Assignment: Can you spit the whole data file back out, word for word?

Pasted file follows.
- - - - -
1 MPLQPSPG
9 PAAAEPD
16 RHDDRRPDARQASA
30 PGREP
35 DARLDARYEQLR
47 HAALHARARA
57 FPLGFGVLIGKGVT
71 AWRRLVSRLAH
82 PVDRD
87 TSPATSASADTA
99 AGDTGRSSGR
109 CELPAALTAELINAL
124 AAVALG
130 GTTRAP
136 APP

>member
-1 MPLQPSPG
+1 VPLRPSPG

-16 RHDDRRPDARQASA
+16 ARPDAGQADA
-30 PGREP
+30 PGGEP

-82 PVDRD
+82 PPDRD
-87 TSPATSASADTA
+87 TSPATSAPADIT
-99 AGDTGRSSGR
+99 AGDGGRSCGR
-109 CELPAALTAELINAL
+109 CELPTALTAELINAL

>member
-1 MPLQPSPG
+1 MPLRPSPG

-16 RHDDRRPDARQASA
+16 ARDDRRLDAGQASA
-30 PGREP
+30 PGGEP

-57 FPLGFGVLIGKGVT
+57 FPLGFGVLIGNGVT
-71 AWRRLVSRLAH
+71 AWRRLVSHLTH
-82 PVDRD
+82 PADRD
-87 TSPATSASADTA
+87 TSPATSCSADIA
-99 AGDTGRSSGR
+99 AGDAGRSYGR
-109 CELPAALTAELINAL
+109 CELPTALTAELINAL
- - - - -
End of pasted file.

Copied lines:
1 MPLQPSPG
9 PAAAEPD
16 RHDDRRPDARQASA
30 PGREP
35 DARLDARYEQLR
47 HAALHARARA
57 FPLGFGVLIGKGVT
71 AWRRLVSRLAH
82 PVDRD
87 TSPATSASADTA
99 AGDTGRSSGR
109 CELPAALTAELINAL
124 AAVALG
130 GTTRAP
136 APP

>member
-1 MPLQPSPG
+1 VPLRPSPG

-16 RHDDRRPDARQASA
+16 ARPDAGQADA
-30 PGREP
+30 PGGEP

-82 PVDRD
+82 PPDRD
-87 TSPATSASADTA
+87 TSPATSAPADIT
-99 AGDTGRSSGR
+99 AGDGGRSCGR
-109 CELPAALTAELINAL
+109 CELPTALTAELINAL

>member
-1 MPLQPSPG
+1 MPLRPSPG

-16 RHDDRRPDARQASA
+16 ARDDRRLDAGQASA
-30 PGREP
+30 PGGEP

-57 FPLGFGVLIGKGVT
+57 FPLGFGVLIGNGVT
-71 AWRRLVSRLAH
+71 AWRRLVSHLTH
-82 PVDRD
+82 PADRD
-87 TSPATSASADTA
+87 TSPATSCSADIA
-99 AGDTGRSSGR
+99 AGDAGRSYGR
-109 CELPAALTAELINAL
+109 CELPTALTAELINAL